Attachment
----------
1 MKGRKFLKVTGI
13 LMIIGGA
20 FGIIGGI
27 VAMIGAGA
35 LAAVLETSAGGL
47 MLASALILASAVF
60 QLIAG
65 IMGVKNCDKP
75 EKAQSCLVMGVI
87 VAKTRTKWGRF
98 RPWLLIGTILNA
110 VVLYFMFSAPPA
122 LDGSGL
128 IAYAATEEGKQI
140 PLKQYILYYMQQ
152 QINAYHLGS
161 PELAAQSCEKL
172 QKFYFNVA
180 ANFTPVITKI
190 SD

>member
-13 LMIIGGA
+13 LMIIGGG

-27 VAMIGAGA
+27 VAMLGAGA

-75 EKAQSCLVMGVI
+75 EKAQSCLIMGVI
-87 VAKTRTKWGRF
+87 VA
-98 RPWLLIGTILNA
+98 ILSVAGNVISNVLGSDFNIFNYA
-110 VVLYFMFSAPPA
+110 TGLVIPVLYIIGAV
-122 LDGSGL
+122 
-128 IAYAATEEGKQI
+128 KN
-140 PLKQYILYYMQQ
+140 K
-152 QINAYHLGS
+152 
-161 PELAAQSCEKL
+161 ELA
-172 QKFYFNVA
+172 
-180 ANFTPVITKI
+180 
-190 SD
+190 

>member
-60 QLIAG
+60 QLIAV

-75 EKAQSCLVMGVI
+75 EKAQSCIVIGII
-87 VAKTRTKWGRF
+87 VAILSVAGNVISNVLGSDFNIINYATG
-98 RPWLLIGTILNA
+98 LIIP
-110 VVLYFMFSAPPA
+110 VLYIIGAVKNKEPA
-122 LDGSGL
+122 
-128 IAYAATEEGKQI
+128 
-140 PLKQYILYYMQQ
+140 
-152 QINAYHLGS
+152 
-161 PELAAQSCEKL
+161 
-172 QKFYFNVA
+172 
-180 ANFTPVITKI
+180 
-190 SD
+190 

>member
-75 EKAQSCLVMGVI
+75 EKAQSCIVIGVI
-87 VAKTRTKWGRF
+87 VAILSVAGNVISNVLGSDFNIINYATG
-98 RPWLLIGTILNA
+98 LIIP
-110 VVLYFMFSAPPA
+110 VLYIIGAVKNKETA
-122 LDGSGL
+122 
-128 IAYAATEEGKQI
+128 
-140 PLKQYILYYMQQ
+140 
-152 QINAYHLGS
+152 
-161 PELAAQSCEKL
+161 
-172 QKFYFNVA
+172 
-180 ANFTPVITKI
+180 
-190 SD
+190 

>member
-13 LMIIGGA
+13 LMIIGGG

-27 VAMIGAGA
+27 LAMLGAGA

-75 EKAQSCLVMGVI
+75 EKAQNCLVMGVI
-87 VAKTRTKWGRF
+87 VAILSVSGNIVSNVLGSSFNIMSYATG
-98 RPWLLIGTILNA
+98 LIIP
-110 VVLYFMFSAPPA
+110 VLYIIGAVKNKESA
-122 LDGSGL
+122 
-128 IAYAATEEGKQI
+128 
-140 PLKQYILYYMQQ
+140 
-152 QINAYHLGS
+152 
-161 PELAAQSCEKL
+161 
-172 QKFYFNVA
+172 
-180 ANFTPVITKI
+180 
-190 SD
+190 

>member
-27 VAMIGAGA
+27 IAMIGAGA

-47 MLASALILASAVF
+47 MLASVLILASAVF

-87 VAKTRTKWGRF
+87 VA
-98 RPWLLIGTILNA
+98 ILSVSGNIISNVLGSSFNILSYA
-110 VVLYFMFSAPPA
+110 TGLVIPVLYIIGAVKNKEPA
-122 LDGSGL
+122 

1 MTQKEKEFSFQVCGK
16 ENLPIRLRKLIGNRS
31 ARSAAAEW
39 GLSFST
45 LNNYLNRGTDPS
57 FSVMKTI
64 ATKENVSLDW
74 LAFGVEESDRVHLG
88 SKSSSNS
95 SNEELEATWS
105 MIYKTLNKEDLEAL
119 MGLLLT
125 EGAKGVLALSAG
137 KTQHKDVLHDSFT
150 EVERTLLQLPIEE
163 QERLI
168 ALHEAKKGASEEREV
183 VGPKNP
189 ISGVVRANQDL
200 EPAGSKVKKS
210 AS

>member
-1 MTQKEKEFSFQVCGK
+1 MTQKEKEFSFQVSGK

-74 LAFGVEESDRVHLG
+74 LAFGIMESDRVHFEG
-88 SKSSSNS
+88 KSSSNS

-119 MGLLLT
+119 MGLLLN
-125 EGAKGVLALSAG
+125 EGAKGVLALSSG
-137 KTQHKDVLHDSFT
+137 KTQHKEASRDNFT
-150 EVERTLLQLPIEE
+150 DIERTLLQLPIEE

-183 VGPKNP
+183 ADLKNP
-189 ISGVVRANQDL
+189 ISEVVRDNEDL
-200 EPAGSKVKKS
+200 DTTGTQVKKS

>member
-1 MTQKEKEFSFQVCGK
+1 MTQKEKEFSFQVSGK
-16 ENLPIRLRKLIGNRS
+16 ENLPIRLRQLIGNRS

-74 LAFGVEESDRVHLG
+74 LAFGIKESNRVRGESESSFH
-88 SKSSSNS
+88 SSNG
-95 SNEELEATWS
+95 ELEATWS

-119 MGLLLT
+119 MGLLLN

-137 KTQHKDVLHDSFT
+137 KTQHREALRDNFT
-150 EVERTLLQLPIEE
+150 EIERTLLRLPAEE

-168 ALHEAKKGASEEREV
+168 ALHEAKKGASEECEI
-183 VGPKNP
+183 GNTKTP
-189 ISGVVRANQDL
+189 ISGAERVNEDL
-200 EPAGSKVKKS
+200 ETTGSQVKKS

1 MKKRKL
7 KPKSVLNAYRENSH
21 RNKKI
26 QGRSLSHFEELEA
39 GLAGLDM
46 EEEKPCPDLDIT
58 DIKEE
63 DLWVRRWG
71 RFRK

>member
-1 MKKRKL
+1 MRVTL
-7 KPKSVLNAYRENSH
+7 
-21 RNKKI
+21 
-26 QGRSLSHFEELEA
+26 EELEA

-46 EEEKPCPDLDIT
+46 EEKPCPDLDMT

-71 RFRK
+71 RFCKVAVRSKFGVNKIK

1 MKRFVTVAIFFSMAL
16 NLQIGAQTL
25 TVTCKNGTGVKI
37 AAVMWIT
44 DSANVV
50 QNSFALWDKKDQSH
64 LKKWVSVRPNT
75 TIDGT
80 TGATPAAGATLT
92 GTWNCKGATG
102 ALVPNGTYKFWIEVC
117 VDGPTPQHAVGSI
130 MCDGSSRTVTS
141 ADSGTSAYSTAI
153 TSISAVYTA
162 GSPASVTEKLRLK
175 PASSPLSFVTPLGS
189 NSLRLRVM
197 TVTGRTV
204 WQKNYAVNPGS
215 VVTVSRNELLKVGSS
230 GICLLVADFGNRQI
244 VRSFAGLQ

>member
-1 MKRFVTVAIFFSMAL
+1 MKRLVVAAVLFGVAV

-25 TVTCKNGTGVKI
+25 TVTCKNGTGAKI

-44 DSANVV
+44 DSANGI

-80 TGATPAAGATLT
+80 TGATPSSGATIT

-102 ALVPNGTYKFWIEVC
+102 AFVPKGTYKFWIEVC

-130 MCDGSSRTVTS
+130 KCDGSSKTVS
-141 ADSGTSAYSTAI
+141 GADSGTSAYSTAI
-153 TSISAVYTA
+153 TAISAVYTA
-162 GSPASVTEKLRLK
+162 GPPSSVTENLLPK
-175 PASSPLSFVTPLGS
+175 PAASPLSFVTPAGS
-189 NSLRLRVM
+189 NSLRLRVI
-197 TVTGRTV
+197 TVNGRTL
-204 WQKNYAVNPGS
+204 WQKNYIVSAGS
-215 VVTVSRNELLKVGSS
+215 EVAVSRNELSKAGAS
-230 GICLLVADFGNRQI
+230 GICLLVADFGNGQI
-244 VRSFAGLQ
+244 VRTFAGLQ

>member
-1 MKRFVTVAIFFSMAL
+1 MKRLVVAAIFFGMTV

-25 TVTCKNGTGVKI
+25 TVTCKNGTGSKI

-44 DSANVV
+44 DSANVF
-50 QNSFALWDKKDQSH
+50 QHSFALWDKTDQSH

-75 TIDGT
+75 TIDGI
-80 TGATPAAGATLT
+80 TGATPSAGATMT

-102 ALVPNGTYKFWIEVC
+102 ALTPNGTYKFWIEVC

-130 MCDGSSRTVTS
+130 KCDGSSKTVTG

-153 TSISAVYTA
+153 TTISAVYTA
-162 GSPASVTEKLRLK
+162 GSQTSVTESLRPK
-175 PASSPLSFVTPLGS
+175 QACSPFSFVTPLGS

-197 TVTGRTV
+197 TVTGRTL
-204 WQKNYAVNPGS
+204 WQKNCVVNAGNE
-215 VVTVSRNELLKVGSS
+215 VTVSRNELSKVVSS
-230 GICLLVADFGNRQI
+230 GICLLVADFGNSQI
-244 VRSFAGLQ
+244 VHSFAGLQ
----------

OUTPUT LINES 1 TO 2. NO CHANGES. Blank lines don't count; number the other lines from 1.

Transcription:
1 MKGRKFLKVTGI
13 LMIIGGA